Suppression of Fusarium spp. in a maize and beans intercrop by soil fertility management


Sheila Okoth* and Elizabeth Siameto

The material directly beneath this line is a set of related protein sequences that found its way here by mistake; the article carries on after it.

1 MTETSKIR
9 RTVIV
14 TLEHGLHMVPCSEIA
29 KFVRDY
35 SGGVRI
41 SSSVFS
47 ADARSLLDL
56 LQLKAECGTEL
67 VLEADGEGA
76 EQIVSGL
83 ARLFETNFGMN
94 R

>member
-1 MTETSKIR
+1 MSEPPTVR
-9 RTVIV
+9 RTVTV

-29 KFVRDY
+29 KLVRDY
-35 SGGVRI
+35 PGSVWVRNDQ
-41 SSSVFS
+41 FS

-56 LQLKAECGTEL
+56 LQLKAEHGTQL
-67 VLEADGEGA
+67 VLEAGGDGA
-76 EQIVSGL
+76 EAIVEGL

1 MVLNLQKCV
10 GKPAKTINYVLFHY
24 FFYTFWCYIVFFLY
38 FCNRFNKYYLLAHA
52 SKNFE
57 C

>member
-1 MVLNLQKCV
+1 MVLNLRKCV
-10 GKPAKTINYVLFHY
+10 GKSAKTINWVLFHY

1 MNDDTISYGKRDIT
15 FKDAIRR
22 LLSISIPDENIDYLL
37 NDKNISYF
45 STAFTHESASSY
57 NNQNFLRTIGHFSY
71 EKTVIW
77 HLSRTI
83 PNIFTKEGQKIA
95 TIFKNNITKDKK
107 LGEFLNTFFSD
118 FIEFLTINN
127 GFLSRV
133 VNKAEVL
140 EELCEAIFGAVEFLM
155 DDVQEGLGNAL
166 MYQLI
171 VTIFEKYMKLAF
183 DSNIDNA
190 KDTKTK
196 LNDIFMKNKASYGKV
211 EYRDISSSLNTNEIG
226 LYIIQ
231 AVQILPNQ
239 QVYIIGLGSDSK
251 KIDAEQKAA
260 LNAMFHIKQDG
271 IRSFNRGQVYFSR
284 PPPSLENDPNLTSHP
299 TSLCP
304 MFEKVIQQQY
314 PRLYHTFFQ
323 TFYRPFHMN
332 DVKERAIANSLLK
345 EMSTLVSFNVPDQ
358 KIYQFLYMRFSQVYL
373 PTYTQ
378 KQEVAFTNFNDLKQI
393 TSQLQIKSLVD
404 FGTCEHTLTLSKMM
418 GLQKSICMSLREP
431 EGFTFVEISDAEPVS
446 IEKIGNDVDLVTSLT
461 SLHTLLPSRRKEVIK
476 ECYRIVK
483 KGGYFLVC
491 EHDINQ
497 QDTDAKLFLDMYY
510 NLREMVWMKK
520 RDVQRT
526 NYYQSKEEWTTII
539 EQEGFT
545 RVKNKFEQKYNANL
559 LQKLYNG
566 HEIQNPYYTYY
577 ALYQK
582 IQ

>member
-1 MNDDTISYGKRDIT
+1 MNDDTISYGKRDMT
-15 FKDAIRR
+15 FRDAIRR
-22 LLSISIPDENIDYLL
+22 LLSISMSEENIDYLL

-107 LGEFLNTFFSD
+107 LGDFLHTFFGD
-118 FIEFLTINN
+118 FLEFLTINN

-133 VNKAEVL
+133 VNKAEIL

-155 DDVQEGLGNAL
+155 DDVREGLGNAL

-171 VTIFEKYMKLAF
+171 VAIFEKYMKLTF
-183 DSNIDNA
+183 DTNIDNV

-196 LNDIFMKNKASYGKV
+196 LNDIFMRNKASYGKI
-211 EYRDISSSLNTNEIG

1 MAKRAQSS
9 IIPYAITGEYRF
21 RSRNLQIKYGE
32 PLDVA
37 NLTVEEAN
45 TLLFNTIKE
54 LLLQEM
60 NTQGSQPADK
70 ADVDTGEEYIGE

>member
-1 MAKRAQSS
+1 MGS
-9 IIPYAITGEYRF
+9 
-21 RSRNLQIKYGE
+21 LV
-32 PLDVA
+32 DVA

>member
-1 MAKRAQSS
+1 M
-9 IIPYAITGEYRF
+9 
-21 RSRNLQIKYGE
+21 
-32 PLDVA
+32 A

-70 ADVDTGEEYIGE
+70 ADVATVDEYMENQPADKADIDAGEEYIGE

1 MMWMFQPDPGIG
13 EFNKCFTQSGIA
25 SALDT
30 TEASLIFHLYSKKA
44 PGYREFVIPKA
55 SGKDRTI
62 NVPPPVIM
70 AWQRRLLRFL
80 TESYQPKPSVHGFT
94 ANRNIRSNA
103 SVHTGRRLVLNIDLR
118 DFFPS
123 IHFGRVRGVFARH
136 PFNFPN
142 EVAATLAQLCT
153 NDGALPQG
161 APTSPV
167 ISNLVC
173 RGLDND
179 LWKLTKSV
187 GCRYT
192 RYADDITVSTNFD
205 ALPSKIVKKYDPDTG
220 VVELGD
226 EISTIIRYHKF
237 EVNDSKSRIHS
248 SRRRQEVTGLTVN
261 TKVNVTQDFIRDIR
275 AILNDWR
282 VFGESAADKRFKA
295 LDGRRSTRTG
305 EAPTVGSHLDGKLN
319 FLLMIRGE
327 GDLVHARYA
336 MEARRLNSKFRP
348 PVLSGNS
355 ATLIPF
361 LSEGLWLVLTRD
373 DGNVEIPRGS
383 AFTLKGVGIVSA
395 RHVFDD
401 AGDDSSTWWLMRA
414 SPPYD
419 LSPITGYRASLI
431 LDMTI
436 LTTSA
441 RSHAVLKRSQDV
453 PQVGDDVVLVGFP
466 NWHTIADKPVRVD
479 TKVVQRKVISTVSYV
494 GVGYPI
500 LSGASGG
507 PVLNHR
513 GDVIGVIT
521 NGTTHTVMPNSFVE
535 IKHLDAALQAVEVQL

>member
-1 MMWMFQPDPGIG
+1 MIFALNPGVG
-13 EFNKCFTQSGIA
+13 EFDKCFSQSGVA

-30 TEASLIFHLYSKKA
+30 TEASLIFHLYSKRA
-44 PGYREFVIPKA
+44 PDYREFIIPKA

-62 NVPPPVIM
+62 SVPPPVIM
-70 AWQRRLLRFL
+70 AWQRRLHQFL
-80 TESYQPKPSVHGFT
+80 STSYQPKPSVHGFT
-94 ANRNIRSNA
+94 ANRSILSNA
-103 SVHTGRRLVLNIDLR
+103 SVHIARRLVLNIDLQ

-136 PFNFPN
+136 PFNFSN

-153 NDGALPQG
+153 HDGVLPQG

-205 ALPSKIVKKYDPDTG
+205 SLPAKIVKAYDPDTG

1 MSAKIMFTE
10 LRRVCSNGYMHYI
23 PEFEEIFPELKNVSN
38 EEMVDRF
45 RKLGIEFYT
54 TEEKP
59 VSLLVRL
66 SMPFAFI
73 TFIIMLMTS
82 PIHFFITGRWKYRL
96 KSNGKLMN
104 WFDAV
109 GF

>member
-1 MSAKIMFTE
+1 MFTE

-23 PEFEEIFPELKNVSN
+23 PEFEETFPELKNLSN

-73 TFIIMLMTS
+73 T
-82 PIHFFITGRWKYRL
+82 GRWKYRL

Fusarium root rot of maize and beans is a common problem in Taita District, Kenya causing reduction in yields to the small scale farmers. The pathogen attacks maize and beans at all growth stages and causing rot at the seedling stage, yellowing of the leaves, stunted growth and death if severe. Potentially effective crop rotations to maintain the pathogen at low levels are not currently acceptable in this region due to the small size of farms and prices of fungicides which are out of reach to the small scale farmer. This study is aimed at assessing alternatives to the use of fungicides in controlling root infection by Fusarium spp in maize and beans. Field trials were done in Taita District where agriculture contributes to 95% of household income with very little or no fertility inputs in farms. The following were tested in the trial: three kinds of fertilizers, cow manure and Trichoderma seed coating. Planting was done during the long and short rains. Soil and roots were collected from the rhizosphere during harvesting and assessed for inoculum density, while the roots were evaluated for incidence of infection by Fusarium spp. The most common species in both soil and roots were Fusarium oxysporum (Schlecht) Snyd. et Hans. and Fusarium sporotrichoides Sherb. Addition of soil amendments had a positive effect of reducing root infection and in some cases lowering inoculum density in the soil. Of the four fertilizers tested, Mavuno had the highest yield and was the most effective in suppressing root colonisation by Fusarium spp.

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